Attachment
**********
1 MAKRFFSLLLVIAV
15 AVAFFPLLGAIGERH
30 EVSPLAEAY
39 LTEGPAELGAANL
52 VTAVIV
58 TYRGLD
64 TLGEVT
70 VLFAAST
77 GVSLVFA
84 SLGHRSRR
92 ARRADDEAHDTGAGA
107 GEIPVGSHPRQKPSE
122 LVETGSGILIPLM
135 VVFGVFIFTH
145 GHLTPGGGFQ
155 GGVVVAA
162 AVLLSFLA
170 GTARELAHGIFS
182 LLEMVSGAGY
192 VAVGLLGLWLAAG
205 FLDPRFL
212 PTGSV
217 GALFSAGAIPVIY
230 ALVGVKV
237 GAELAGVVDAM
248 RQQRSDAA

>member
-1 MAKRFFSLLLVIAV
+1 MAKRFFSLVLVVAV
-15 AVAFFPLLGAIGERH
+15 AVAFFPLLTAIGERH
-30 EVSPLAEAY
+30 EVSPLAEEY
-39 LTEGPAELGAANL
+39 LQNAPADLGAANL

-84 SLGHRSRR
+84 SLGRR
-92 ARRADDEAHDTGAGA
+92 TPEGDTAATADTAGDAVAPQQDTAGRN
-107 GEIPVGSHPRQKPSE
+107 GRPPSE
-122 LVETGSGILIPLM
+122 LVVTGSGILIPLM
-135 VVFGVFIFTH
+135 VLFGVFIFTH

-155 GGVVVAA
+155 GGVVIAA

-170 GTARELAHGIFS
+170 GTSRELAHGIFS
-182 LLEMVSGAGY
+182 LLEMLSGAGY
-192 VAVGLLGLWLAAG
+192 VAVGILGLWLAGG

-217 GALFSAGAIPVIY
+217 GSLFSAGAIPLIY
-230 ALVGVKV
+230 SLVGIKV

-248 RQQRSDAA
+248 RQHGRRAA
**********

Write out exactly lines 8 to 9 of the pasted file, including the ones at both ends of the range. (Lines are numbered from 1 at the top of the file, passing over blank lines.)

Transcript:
70 VLFAAST
77 GVSLVFA